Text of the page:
Sundarbans National Park

Sundarbans National Park, proposed by India as a best practice, is interesting as a case study for the following aspects: Innovative management strategy, participatory measures and governance, ‘informer network’, zonation approach, training need assessment, ecodevelopment and ecotourism strategy and self help groups

Summary provided by State Party

The major challenge in the management of human-tiger conflicts in the site is the straying of tiger into fringe villages and the rescue of the same without causing any loss/damage to either side. It is worth mentioning that site has an interface with 25 fringe villages on its north-western boundary and these villages are densely populated with human and cattle. Many times it becomes possible for the staff and local villagers to drive the tiger back to the forest by using traditional methods of drums, crackers, fire etc. Sometimes the tiger also goes back to the forest on its own after spending some duration in these villages. These straying incidents are termed as „Temporary Strayings‟ and trap cage with live bait is sometimes also used to trap the tiger and then relocate in the forests.

In „Permanent Strayings‟, the tiger takes refuge in a cattle shed or inside any village hut, and chemical capture and tranquilization becomes the only resort to rescue the animal. Tigers in Sundarbans stray into the neighbouring villages because they are situated in the reclaimed forest lands and in same places the boundary between the forest and agricultural land is also not distinct. Some villages have small patches of mangrove forests and the tiger enters into these forests by losing direction. Sometimes tiger swim and cross the small creeks to capture easy prey of cow and goat.

Over the years the site management has taken several actions taken to contain human-tiger conflicts by (i) stoppage of forestry operations; (ii) closure of issuance of permit for Phoenix and Nypa; (iii) digging of fresh water ponds and re-excavation annually; (iv) introduction of human face masks and clay models wrapped with energizers, which is charged to 230 Volts & 12 Volt battery source. But none of these measures have conclusively proved to be effective.

Fencing the boundaries of the vulnerable forest and villages areas by vegetative cover i.e. Ceriops- Excoecaria species and mechanical methods by nylon net fencing using Avicennia posts along the forest fringe has been found to be very effective. Both these fencings generally last for about three years. However, Ceriops –Excoecaria fencing is not encouraged now because it leads to a heavy toll of vegetation. Instead, the site management has introduced nylon net fencing with Avicennia posts. Further, to even reduce the use of Avicennia improvised Reinforced Cement Concrete (RCC) posts and Bamboo poles are being used. Although the initial cost of using RCC posts is high but the recurring expenditure is low. Field observations indicate that tiger is able to negotiate the 8ft high fence by jumping over the same. Use of RCC posts and Bamboo poles can also help to erect the fence at a height of 10 – 12 ft. The normal mesh size remains as 4” X 4” to avoid any strangulation of wild animal like deer.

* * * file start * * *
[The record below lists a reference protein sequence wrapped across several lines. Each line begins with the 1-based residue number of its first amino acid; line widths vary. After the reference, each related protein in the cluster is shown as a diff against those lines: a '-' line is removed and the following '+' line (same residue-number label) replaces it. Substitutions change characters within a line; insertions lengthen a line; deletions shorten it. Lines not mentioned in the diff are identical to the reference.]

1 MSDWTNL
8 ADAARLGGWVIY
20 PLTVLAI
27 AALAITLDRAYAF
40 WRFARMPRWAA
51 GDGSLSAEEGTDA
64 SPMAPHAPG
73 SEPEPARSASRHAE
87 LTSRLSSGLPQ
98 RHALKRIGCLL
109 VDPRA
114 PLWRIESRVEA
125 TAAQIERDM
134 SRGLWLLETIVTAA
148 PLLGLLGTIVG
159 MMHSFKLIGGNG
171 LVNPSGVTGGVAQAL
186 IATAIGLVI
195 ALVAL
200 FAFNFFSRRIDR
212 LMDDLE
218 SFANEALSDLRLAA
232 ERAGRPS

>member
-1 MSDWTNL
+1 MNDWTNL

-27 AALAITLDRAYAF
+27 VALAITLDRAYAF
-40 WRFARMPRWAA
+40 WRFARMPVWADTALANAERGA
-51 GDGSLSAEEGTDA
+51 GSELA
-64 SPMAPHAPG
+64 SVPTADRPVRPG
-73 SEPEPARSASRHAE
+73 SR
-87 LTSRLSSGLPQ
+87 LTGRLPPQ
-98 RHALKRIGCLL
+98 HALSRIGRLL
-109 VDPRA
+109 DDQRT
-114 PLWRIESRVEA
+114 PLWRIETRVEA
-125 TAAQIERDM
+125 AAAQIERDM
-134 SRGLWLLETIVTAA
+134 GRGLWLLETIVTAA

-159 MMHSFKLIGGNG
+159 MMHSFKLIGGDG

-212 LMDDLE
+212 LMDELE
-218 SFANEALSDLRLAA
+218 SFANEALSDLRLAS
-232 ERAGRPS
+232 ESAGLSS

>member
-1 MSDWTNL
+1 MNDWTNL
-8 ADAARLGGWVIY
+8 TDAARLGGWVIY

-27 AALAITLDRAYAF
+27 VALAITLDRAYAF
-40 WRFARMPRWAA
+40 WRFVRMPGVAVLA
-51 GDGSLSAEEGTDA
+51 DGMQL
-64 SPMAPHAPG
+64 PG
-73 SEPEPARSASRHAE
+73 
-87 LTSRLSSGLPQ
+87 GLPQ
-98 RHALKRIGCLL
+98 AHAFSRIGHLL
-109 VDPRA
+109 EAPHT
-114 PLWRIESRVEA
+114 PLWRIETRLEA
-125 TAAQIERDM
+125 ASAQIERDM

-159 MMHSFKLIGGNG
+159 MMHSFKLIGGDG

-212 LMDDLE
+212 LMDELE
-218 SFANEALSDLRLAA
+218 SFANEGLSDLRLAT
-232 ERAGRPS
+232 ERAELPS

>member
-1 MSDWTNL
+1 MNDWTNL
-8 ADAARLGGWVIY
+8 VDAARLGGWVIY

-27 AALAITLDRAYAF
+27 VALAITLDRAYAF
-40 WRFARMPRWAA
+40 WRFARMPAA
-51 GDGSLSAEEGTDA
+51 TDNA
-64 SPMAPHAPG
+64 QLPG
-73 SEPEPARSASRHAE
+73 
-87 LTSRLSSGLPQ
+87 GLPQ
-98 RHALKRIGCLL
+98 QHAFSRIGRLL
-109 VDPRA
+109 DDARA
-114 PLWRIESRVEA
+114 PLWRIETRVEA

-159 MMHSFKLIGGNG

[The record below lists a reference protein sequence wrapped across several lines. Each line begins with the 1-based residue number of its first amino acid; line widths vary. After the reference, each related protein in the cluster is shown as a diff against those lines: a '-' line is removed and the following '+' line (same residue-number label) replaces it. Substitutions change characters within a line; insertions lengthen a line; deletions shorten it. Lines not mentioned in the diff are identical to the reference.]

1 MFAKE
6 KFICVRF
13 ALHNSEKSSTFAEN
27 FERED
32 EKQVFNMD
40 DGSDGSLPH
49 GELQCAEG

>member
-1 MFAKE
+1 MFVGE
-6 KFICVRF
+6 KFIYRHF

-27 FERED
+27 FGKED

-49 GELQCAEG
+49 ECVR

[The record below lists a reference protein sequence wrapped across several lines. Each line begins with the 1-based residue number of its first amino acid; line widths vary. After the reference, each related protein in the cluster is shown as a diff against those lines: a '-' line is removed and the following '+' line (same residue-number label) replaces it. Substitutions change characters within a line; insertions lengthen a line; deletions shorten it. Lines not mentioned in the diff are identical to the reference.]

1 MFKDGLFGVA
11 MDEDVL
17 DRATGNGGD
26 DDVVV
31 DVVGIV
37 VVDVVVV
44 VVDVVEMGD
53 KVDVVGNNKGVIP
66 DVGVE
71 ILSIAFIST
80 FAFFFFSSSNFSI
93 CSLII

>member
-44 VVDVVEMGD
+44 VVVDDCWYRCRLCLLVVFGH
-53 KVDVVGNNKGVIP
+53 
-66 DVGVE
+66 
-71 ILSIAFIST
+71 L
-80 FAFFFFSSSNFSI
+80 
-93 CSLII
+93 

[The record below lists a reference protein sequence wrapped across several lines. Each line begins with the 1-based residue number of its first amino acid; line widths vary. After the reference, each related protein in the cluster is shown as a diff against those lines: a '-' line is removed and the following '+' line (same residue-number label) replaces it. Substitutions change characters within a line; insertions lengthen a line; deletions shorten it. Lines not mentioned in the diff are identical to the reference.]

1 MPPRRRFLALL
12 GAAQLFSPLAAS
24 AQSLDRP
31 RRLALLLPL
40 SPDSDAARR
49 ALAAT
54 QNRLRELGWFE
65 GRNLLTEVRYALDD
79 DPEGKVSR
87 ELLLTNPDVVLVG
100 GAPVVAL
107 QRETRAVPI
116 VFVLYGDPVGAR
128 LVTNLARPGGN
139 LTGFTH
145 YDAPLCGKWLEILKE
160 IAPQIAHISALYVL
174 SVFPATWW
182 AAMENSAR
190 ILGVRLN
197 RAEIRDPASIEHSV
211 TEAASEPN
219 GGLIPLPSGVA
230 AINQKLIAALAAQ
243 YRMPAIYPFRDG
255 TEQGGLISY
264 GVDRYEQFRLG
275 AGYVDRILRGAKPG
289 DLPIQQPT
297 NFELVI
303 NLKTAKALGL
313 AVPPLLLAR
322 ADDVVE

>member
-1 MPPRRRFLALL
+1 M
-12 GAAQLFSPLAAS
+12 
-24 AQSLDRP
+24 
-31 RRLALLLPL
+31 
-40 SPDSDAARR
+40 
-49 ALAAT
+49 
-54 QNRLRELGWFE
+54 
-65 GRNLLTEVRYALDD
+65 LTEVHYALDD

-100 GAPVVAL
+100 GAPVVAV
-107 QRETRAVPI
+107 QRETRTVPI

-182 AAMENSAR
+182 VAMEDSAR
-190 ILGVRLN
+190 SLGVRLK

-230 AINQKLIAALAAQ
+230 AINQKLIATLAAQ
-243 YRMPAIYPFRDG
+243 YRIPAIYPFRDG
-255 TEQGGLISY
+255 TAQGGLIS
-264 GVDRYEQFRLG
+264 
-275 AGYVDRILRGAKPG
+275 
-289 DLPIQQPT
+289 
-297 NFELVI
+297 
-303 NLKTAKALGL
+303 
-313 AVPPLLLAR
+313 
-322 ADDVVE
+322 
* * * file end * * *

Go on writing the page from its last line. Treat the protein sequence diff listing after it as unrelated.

Presently, 54 km of forest fringes out of total 70 km has already been fenced and work on erecting the remaining fence is ongoing. As a result of this innovative management practice, the frequency of human killing and tiger straying have shown a distinct downwards trend.

One-off Initiative for the recognition of best practices

The World Heritage Capacity Building Strategy, adopted by the World Heritage Committee in 2011, responds to the identified needs of a diverse and growing audience for capacity building for World Heritage conservation and management activities. Development of resource materials such as best practice case studies and communication tools are among the activities foreseen by the strategy to improve these capacities.

An example of an innovative capacity building initiative is the recently concluded Recognition of Best Practice in World Heritage Management. This initiative, requested by the World Heritage Committee and carried out within the framework of the 40th anniversary of the World Heritage Convention in 2012, solicited applications from World Heritage properties which had demonstrated new and creative ways of managing their sites. Twenty-three submissions were received and evaluated by a 10-member international selection committee which included the representatives of the Convention’s Advisory Bodies, ICCROM, ICOMOS and IUCN. The Historic Town of Vigan in the Philippines was chosen as a best practice achieved with relatively limited resources, a good integration of the local community in many aspects of the sustainable conservation and management of the property and with an interesting multi-faceted approach to the protection of the site.

Management practices recognized as being successful and sustainable can include everything from involving local people in site management, to creating innovative policies and regulating tourism. There are sites that include students from local schools in the management of the site (Slovenia), train local inhabitants as tour guides (Peru), or even put up nylon fences to protect villagers from straying tigers from the Sundarbans National Park (India). Sharing these practices helps other sites find solutions that work.

This initiative provides incentives for States Parties and site managers to reflect on their management practices and explore improvement possibilities.